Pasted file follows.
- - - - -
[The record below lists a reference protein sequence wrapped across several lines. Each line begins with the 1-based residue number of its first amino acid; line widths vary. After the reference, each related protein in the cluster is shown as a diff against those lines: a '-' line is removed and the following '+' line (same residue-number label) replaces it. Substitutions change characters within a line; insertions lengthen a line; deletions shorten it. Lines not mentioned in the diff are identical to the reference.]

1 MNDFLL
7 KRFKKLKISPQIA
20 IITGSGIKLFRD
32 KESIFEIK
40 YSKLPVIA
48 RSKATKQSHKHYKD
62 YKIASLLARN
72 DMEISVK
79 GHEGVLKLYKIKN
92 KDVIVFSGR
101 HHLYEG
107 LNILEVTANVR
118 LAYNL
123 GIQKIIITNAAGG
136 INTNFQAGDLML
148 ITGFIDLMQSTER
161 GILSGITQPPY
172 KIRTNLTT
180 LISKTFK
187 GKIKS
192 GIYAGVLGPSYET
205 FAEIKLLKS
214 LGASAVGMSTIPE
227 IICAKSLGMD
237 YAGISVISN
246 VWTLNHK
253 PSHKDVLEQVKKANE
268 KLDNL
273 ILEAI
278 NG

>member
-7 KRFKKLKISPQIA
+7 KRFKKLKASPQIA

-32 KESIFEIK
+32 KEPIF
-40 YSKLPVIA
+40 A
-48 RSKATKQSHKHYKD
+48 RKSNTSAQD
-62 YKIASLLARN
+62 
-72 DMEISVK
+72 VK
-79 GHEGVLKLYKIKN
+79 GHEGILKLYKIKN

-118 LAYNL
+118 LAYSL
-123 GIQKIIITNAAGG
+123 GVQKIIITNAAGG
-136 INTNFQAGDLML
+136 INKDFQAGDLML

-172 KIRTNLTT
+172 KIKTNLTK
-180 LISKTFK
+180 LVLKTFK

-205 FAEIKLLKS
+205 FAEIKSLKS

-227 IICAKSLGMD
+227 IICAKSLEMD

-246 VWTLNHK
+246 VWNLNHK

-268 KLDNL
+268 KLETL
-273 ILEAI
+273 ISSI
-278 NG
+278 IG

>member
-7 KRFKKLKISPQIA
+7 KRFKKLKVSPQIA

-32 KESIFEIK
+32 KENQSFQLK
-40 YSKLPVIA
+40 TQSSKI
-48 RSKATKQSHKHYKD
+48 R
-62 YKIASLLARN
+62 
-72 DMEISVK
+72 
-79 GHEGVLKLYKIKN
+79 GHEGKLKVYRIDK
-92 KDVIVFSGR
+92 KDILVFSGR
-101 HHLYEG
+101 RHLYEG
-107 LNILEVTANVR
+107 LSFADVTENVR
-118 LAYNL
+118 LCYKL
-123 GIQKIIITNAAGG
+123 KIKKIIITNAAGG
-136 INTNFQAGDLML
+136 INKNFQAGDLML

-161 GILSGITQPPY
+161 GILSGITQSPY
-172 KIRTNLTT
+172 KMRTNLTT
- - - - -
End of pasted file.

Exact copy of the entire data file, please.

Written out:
[The record below lists a reference protein sequence wrapped across several lines. Each line begins with the 1-based residue number of its first amino acid; line widths vary. After the reference, each related protein in the cluster is shown as a diff against those lines: a '-' line is removed and the following '+' line (same residue-number label) replaces it. Substitutions change characters within a line; insertions lengthen a line; deletions shorten it. Lines not mentioned in the diff are identical to the reference.]

1 MNDFLL
7 KRFKKLKISPQIA
20 IITGSGIKLFRD
32 KESIFEIK
40 YSKLPVIA
48 RSKATKQSHKHYKD
62 YKIASLLARN
72 DMEISVK
79 GHEGVLKLYKIKN
92 KDVIVFSGR
101 HHLYEG
107 LNILEVTANVR
118 LAYNL
123 GIQKIIITNAAGG
136 INTNFQAGDLML
148 ITGFIDLMQSTER
161 GILSGITQPPY
172 KIRTNLTT
180 LISKTFK
187 GKIKS
192 GIYAGVLGPSYET
205 FAEIKLLKS
214 LGASAVGMSTIPE
227 IICAKSLGMD
237 YAGISVISN
246 VWTLNHK
253 PSHKDVLEQVKKANE
268 KLDNL
273 ILEAI
278 NG

>member
-7 KRFKKLKISPQIA
+7 KRFKKLKASPQIA

-32 KESIFEIK
+32 KEPIF
-40 YSKLPVIA
+40 A
-48 RSKATKQSHKHYKD
+48 RKSNTSAQD
-62 YKIASLLARN
+62 
-72 DMEISVK
+72 VK
-79 GHEGVLKLYKIKN
+79 GHEGILKLYKIKN

-118 LAYNL
+118 LAYSL
-123 GIQKIIITNAAGG
+123 GVQKIIITNAAGG
-136 INTNFQAGDLML
+136 INKDFQAGDLML

-172 KIRTNLTT
+172 KIKTNLTK
-180 LISKTFK
+180 LVLKTFK

-205 FAEIKLLKS
+205 FAEIKSLKS

-227 IICAKSLGMD
+227 IICAKSLEMD

-246 VWTLNHK
+246 VWNLNHK

-268 KLDNL
+268 KLETL
-273 ILEAI
+273 ISSI
-278 NG
+278 IG

>member
-7 KRFKKLKISPQIA
+7 KRFKKLKVSPQIA

-32 KESIFEIK
+32 KENQSFQLK
-40 YSKLPVIA
+40 TQSSKI
-48 RSKATKQSHKHYKD
+48 R
-62 YKIASLLARN
+62 
-72 DMEISVK
+72 
-79 GHEGVLKLYKIKN
+79 GHEGKLKVYRIDK
-92 KDVIVFSGR
+92 KDILVFSGR
-101 HHLYEG
+101 RHLYEG
-107 LNILEVTANVR
+107 LSFADVTENVR
-118 LAYNL
+118 LCYKL
-123 GIQKIIITNAAGG
+123 KIKKIIITNAAGG
-136 INTNFQAGDLML
+136 INKNFQAGDLML

-161 GILSGITQPPY
+161 GILSGITQSPY
-172 KIRTNLTT
+172 KMRTNLTT